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MU’s 2020 vision from 1974

A perusal through the archives of “The Outlook” takes readers back in time through the last 90 years of our student publication. From streakers on campus to public arguments between editors and students, “The Outlook” has never failed to provide the present with a glimpse into the past.
One article in particular from the Friday, Dec. 6, 1974 edition written by staff writer-at-the-time Bob Williams presented a prediction for how Monmouth University would look 50 years later, in 2020. As we reside in that decade itself, it’s only fitting to see which predictions of his have become fact and which have yet to come true (if at all).

“I graduated from Monmouth College in June of 1976 and like almost everyone, I made frequent visits in the years immediately afterward,” Williams began, writing from a first person point-of-view. “In the beginning,” he continued, “the nostalgia was rich, but the subtle changes that I saw taking place each time back, made me realize not so long that there was nothing here for which to come back anymore.”
He proceeds to write in a way that assumes he is a features writer for a Phoenix publication, assigned to cover colleges and universities across the country. His first prediction is as such: “Monmouth University, in the academic year 2020-2021, is alive and well, though struggling like always in the competitive realm of higher education to meet the needs of students in rapidly changing times.”

In 2020, Monmouth was in fact struggling, but notably with how to navigate the ever-changing landscape of the COVID-19 pandemic. Classes moved online, with some labs and lectures in person for select majors. While Williams missed the specificity, the near accuracy still prevalent is eerie in its own right.
Williams continued to explain that the University now offered a major in rocketry, due to the high demand from its students. Quoting fictional University President William Slight, Williams wrote, “‘Next year, we are hoping to begin a special option for rocketry students which will provide a lot of practical experience. In conjunction with Brookdale University and Polytechnic Institute, we want to sponsor a year of research on the planet Zupo – you know, the one discovered by the Robinsons in 1997 when they were still headed for Alpha-Centauri.’”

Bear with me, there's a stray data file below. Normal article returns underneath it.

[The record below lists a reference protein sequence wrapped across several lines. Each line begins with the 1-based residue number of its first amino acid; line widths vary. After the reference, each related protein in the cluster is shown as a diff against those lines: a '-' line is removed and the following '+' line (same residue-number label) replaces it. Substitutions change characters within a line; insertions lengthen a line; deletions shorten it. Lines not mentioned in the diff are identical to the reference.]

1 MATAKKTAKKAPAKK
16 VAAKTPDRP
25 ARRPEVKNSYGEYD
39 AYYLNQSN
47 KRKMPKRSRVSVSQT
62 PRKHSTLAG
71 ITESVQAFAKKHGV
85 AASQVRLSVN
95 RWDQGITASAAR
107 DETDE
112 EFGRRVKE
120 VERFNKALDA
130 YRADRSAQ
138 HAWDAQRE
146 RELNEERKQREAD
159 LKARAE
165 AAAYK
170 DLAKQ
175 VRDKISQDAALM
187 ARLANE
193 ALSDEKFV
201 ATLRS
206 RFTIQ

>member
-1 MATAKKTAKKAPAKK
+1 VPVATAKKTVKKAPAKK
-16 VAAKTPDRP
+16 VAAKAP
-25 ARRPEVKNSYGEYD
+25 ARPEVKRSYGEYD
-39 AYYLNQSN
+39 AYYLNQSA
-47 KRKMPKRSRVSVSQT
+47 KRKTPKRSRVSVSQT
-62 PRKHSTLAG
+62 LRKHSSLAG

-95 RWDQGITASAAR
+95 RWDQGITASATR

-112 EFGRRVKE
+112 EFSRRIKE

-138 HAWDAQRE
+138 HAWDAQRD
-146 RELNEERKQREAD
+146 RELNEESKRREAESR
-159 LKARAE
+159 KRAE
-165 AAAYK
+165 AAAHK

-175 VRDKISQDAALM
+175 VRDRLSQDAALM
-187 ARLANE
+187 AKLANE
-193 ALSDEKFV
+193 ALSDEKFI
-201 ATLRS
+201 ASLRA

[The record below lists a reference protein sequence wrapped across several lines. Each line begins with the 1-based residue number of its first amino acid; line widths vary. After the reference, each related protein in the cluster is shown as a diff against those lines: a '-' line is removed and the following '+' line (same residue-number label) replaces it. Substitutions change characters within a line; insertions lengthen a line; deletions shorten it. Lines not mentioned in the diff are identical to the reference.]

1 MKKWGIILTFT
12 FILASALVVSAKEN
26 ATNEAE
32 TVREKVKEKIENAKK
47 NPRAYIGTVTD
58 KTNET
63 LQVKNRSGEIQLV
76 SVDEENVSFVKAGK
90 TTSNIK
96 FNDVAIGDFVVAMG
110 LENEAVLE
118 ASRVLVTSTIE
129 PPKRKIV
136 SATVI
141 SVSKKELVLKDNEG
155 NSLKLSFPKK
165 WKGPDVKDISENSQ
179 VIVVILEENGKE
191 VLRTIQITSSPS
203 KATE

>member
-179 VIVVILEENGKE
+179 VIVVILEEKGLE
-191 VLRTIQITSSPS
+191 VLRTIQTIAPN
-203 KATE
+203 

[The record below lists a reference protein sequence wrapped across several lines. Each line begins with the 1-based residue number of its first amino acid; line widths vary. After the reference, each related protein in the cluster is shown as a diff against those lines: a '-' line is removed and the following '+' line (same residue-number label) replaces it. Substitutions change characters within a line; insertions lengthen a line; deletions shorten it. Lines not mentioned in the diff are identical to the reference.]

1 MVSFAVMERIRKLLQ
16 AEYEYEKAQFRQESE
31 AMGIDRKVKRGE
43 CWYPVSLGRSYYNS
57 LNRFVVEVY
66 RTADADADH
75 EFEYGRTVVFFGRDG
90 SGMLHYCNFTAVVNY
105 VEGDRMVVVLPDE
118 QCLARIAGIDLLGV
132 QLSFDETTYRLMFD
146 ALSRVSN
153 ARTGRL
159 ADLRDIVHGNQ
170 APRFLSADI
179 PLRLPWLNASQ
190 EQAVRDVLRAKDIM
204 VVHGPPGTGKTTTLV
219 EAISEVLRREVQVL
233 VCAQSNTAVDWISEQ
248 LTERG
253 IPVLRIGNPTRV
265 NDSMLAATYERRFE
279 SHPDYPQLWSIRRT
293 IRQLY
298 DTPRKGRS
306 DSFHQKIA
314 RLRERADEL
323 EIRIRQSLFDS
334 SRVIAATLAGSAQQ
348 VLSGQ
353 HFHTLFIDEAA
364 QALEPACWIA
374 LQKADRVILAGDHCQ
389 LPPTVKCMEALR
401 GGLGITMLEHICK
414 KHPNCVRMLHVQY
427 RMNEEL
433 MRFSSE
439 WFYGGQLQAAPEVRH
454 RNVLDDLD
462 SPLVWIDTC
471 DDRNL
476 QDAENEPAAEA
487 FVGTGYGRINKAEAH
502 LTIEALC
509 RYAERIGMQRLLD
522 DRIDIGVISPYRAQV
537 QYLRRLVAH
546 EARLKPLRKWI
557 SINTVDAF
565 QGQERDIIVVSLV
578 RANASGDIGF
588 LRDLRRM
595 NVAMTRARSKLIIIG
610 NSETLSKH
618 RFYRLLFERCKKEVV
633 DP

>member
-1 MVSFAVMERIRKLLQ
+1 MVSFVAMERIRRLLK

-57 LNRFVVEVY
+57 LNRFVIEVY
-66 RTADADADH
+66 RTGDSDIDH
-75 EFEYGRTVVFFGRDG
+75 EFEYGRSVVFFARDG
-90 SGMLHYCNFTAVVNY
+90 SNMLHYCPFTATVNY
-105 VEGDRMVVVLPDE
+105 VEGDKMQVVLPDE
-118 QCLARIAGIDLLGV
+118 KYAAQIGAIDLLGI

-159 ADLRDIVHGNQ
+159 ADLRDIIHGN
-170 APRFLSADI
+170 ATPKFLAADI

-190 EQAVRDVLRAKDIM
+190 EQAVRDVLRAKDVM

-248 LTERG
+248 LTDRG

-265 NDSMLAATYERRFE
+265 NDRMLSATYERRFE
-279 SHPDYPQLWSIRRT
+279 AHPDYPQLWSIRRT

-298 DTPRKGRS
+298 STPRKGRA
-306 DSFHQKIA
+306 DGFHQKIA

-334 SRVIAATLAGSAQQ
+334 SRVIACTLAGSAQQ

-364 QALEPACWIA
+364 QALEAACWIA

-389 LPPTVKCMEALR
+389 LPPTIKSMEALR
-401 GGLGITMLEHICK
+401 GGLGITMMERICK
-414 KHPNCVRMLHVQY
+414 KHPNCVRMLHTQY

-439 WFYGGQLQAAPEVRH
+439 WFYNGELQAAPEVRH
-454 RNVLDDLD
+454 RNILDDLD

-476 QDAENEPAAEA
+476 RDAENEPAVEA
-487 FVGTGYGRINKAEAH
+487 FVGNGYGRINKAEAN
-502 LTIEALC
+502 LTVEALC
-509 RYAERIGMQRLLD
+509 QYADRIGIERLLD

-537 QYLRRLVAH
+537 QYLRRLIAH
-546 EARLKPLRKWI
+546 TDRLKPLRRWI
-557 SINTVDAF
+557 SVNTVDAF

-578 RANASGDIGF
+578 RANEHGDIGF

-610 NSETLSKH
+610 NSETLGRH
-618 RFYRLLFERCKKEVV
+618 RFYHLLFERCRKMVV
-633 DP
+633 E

Although there is not a rocketry major presently at Monmouth, perhaps there could be one for students within the next 50 years?

Williams did not fail to mention tuition within his predictions, accurately citing the constant raise in tuition prices. He wrote, “Mon-mouth University, like other private colleges across the solar system, has been hard hit by rising costs and declining student enrollment.” He then quoted fictional President Slight again, who is written as having said, “‘Our tuition,’ says Slight, ‘is $7,000,000,000 a semester and our enrollment is down to 2,287 full time undergraduate students, a drop of 10,000 from a decade ago, but we are confident that tuition won’t have to be increased again.’”

Currently, for comparison, Monmouth’s tuition is $22,876 per semester for 12-18 credits, according to Monmouth’s website page on tuition. Enrollment is also approximately 5,000 undergraduate and graduate students, again according to Monmouth’s website.

In the article, Williams proceeds to predict that social life has thrived, as well as sports. Clubs such as WMCX-FM radio and “The Outlook” have remained somewhat the same, much to this editor’s satisfaction of that remaining to be true.

Overall, it is safe to say that Williams’ prediction is not so far off from the reality we have lived. From here, only time will tell if our own predictions will hold up in 2074.